Traffic Alert! There actually isn’t any. Hike the Hudson Valley and take our pedestrian-friendly bridges over rivers, creeks, and marshes for unparalleled views and interesting wildlife. It’s a great day in the outdoors, and one of the best parts is that it’s free, no admission!
You won’t want to visit the Hudson Valley without a visit to the Walkway over the Hudson State Historic Park. At 212-feet tall and 1.28 miles long, it is the longest elevated pedestrian bridge in the world. Once an east-west connector for trains, it now offers walkers, hikers, bikers and pets magnificent panoramic views of the Hudson Valley region including the Catskill Mountains, Mid-Hudson Bridge, Hudson River and surrounding areas. This sky-high venue has special events scheduled throughout the year, attracting travelers from around the globe who marvel at this engineering feat.
Highland and Poughkeepsie
845-454-9469 | www.walkway.org
The 2,000-mile long Appalachian Trail crosses the Hudson on the Bear Mountain Bridge from Fort Montgomery to just north of Peekskill. This photogenic beauty with its charming stone tollbooth serves as one of the valley’s icons. The first span built for motor traffic between Albany and Manhattan, pedestrian walkways line both sides of the bridge for double the view of the Highlands. Lens-worthy shots of the bridge can be taken from below on the Popolopen Creek Footbridge connecting Fort Montgomery Historic Site and the Bear Mountain Zoo. Look up from the pedestrian walkway and focus your camera on the lacy suspension of this much photographed Hudson River crossing.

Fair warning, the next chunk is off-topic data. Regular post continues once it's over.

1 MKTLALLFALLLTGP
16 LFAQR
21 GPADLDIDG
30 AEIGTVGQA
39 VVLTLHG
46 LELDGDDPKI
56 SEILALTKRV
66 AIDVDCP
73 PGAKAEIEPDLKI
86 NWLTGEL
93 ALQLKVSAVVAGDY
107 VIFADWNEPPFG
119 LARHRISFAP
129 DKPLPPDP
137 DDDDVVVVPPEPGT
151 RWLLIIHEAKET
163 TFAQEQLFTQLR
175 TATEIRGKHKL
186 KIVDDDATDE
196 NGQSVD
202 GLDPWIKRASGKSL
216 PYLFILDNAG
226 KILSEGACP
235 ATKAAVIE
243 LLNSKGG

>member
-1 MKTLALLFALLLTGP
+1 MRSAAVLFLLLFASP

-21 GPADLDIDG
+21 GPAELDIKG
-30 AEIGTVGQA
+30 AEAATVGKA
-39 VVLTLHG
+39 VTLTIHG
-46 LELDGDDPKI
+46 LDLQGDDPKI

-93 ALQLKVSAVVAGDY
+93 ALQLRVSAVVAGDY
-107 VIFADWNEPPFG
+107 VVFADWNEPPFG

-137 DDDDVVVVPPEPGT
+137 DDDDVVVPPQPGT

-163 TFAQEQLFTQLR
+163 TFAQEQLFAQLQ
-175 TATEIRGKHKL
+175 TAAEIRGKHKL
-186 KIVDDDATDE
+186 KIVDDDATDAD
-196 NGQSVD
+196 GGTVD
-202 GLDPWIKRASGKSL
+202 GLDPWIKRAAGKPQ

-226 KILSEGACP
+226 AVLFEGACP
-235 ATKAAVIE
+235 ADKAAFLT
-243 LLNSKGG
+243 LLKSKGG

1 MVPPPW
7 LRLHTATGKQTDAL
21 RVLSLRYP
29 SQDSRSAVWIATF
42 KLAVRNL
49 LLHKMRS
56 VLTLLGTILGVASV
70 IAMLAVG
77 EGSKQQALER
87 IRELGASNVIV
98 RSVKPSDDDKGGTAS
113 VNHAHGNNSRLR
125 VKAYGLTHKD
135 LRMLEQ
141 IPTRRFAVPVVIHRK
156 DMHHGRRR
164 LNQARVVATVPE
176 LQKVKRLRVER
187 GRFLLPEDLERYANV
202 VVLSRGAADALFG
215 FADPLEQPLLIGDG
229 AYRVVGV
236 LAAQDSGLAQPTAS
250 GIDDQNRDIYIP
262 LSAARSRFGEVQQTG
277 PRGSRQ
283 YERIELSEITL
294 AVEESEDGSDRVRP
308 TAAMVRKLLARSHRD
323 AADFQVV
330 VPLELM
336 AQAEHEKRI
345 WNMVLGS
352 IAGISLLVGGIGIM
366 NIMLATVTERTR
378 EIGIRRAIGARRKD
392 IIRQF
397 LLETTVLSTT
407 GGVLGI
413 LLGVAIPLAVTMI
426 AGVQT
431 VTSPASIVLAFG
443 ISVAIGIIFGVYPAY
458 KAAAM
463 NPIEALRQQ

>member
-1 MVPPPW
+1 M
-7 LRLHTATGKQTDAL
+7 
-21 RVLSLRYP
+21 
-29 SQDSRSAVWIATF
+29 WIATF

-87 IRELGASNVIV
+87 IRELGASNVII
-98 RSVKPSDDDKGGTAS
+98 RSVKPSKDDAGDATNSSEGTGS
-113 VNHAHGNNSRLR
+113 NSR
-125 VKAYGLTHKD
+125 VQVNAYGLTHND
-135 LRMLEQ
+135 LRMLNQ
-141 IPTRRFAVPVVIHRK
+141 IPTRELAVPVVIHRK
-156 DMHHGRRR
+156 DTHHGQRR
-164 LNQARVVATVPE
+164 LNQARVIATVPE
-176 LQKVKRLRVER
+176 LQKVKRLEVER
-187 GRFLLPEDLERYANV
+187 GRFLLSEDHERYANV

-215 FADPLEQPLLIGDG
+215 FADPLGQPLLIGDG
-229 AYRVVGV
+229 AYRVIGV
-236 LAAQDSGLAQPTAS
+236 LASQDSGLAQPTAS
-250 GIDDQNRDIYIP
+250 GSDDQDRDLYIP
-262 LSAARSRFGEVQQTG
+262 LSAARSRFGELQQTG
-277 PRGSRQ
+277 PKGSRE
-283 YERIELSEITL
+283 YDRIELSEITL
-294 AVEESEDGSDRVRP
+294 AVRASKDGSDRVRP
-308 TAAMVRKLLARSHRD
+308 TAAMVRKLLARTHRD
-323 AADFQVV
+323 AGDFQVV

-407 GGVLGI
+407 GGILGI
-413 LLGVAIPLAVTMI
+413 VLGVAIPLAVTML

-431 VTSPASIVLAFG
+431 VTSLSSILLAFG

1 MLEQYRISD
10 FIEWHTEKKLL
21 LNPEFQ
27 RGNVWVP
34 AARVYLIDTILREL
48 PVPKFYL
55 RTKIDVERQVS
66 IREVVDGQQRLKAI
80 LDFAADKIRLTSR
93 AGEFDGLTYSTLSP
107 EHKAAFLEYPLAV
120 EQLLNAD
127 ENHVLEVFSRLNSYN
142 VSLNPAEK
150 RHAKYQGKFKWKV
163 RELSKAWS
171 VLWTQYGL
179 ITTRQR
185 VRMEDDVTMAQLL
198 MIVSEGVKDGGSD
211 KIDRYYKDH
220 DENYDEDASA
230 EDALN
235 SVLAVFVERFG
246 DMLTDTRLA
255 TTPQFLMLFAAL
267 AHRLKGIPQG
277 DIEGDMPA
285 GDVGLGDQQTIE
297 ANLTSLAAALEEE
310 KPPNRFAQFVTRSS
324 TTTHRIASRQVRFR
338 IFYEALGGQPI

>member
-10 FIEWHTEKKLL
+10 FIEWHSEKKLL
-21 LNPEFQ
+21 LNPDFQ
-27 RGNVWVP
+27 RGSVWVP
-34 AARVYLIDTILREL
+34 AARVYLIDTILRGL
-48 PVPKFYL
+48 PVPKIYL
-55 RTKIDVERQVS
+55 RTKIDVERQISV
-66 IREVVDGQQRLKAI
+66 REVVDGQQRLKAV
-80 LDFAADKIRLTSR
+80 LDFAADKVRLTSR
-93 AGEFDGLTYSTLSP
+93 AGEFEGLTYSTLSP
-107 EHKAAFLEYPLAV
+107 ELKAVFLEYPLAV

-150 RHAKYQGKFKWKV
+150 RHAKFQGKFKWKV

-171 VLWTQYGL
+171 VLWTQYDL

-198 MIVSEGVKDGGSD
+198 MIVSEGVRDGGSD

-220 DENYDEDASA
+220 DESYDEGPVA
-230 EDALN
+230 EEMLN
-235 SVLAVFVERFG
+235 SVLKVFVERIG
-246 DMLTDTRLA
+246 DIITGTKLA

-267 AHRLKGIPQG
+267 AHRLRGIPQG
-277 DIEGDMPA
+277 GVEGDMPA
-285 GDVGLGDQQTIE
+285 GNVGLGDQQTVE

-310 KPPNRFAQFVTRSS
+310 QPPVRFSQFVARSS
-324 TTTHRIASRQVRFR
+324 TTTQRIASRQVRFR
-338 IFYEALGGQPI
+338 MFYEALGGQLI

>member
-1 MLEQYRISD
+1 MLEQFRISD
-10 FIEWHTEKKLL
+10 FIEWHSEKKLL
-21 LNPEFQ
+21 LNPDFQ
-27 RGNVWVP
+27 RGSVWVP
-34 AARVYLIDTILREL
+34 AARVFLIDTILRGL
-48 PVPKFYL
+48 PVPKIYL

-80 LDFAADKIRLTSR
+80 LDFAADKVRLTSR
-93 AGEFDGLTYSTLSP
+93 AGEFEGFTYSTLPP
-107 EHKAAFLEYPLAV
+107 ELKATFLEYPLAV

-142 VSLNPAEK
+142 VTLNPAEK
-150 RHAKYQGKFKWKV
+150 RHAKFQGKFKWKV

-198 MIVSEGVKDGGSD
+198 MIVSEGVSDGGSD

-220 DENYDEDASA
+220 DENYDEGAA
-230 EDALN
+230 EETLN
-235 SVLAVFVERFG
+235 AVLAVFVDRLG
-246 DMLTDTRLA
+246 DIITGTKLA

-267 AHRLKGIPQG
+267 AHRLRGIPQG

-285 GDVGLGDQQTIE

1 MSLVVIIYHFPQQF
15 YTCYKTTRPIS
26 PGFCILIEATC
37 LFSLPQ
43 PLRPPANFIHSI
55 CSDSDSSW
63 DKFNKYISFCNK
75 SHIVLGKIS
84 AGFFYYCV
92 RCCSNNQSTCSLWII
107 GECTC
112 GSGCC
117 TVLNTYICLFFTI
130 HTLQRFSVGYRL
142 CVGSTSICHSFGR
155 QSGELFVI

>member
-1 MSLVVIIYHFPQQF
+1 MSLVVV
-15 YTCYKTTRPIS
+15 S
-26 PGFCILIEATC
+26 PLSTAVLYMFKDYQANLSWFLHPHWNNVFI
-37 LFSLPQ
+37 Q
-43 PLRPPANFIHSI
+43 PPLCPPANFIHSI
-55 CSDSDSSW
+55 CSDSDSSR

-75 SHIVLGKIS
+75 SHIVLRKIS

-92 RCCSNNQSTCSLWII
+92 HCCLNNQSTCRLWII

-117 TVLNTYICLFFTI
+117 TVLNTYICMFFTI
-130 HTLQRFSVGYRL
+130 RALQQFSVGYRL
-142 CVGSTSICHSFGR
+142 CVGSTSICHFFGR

Further upriver, the Rip Van Winkle Bridge connects the homes of Hudson River School painters, "Thomas Cole and Frederick Church". Named after Washington Irving’s short story, pedestrians can stroll the protected walkway from dawn to dusk. The walkway is 2 miles roud trip.
Catskill and Hudson
(518) 943-2360 • www.nysba.state.ny.us
Boardwalks and beaches are a natural go-together, but the Boardwalk at Constitution Marsh Audubon Center and Sanctuary is a delightful alternative. Skirting the Hudson River, the 700-foot boardwalk is designed to be accessible to families, birders, artists, photographers, anyone who comes to view the river’s wildlife and natural beauty.
Go from scenic waterside to walking on air when you cross the Suspension Bridge at Black Creek Preserve in Esopus. This beautiful 120-foot wood and rope footbridge hovers over the Black Creek, a bubbling, clear swath of water at the entrance to the 130-acre Scenic Hudson preserve. The path leads into a woodland tract with three interconnected hiking trails (2.5 miles total) that run through a hemlock forest mixed with hardwoods to the banks of the Hudson River.
Suspension Bridge at Black Creek Preserve, Esopus
(845) 473-4440 • www.scenichudson.org
The Hudson isn’t the only waterway boasting walkways. The paved Bronx River Pathway travels from Yonkers to Valhalla, crossing the river with many small scenic bridges. The pathway is divided into three sections, providing nine miles of paved trail for walkers, joggers, and bikers.
Valhalla to Yonkers
(914) 864-PARK • www.westchestergov.com/parks
The Hoosic River has its own pathway, the historic Buskirk Covered Bridge. Built in the 1850s, the bridge was added to the National Register of Historic places in 1978. More technically speaking, it’s a 164 foot long single-span, one-lane, Howe-truss wooden covered bridge. But visitors just know that it’s the perfect spot for scenic fall foliage photos.